Holidaymakers could swap Spain for Belgium amid summer heatwaves, says Tui boss

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Extreme weather events, such as the heatwave and wildfires in southern Europe this summer, may change the travel preferences of holidaymakers, according to Sebastian Ebel, the CEO of Tui, the UK’s second biggest tour operator. Ebel predicts that people will increasingly choose cooler destinations and travel during shoulder seasons. He believes there will be a greater focus on new destinations such as the Nordic countries, Belgium, and Holland. This echoes a previous assessment by The Independent, which suggested a return to British seaside resorts, nearby overseas nations like Ireland, Belgium, and the Netherlands, or the Baltic coast of Poland due to the extreme heat in southern Europe.

In addition to these cooler destinations, Ebel expects perennial favorites with moderate climates like the Canary Islands to also see a boost in popularity. Tui, as one of the world’s leading tourism groups, is looking into extending its seasons into spring and autumn. The CEO has already confirmed that his company will operate holidays in Greece until mid-November, and these bookings have been described as “really strong.”

A recent report by The Independent explored how the climate crisis will impact the way people vacation. One expert warned that if southern Europe continues to experience temperatures over 40°C, traditional beach holidays may no longer be possible. However, Ebel believes that the traditional summer break will remain popular with the majority of travelers. He sees the changing travel preferences as opportunities for growth rather than threats to Mediterranean-focused businesses.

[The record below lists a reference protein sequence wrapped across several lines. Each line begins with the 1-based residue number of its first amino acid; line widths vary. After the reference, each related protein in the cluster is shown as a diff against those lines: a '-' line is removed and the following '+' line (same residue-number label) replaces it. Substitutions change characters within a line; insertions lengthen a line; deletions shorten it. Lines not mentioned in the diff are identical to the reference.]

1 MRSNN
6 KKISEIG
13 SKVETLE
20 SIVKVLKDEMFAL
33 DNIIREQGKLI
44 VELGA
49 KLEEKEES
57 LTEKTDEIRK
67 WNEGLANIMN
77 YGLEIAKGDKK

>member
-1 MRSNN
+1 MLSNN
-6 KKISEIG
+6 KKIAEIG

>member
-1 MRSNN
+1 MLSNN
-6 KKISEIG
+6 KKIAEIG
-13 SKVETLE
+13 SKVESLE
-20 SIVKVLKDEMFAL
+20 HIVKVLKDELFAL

Tui faced challenges earlier this year when wildfires forced the evacuation of 8,000 guests from the Greek island of Rhodes. However, Ebel disputes the severity of the situation as described in the media. The disruptions incurred a reported cost of €25m, and there was a slight decrease in bookings during the crisis. Nevertheless, the situation has now normalized, and the company stated that 80% of its customers on the island were unaffected by the fires. Bookings for Tui are currently 5% higher than this time last year as the travel industry continues to recover from the effects of the pandemic.

Tui’s financial results reflect this recovery, with pre-tax earnings of €169.4m in the three months leading up to June, compared to a loss of €27m during the same period in 2022. This marks the company’s first profitable early summer since before the onset of Covid-19. Overall, Tui remains optimistic about the future of travel, despite the challenges posed by extreme weather events and the climate crisis.

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